5. Methods to Evaluate a Surgeon’s Performance

Simulation allows surgeons to familiarize themselves with the complex procedure of reconstruction and to study and optimize the cutting of cartilage outside the surgery room, thus anticipating this phase (preoperative planning) and reducing the operating time. However, the aesthetics pleasantness of the ear reconstructed during simulation must be qualitatively assessed, this aspect being an important requirement for the patient undergoing surgery. In particular, it is important to assess the expected aesthetic impact obtainable when the framework is placed in the skin pocket. For this purpose, Firmin et al. [28] proposed the device (Stortz, Tuttlingen, Germany) shown in Figure 10a. Such a device allows to observe the quality of carving by placing the three-dimensional framework under a silicone sheet that simulates the skin. A drainage suction eliminates the air below, allowing the sheet to adhere to the framework. In this way, it is possible to reliably simulate the actual positioning of the reconstructed ear in the skin pocket. In fact, the relief and contours visible when the three-dimensional framework is inserted into the skin pocket are aesthetically very similar to the ones obtained using the proposed device.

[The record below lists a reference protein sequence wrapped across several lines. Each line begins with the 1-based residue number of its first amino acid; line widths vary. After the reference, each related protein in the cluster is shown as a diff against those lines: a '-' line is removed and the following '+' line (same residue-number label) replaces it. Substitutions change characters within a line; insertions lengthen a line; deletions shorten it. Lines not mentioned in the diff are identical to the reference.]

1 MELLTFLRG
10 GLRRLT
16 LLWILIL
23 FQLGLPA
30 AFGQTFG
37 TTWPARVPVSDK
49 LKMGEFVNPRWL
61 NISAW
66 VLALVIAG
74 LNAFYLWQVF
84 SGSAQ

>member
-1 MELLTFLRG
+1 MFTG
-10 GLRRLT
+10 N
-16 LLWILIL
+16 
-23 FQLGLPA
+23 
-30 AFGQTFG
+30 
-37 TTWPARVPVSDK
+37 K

A very similar system was designed by Oyama et al. [67]. The device (Figure 10b) allows to improve the precision and the quality of the aesthetic results of AER and can be used in the surgery room to simulate the insertion of the framework and to check the result of the reconstructed ear several times until a satisfactory result is reached.

6. Conclusions